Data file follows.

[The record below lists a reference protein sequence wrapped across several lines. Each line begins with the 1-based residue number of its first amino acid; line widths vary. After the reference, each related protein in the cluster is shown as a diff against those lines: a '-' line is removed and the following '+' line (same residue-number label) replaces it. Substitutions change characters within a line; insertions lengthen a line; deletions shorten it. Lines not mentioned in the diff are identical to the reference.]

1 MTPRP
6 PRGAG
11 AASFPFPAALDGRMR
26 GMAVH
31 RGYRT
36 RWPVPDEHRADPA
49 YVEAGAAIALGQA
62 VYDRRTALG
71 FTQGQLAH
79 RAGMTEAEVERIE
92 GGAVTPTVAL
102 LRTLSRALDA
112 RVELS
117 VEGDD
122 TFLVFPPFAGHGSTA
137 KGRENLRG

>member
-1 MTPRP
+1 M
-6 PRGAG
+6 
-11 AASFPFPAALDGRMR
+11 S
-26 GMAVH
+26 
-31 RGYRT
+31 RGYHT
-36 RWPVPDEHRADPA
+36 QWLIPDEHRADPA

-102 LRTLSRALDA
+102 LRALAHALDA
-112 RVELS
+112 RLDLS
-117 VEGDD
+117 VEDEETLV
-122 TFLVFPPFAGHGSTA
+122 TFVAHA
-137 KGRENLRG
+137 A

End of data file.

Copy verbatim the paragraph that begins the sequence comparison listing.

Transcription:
[The record below lists a reference protein sequence wrapped across several lines. Each line begins with the 1-based residue number of its first amino acid; line widths vary. After the reference, each related protein in the cluster is shown as a diff against those lines: a '-' line is removed and the following '+' line (same residue-number label) replaces it. Substitutions change characters within a line; insertions lengthen a line; deletions shorten it. Lines not mentioned in the diff are identical to the reference.]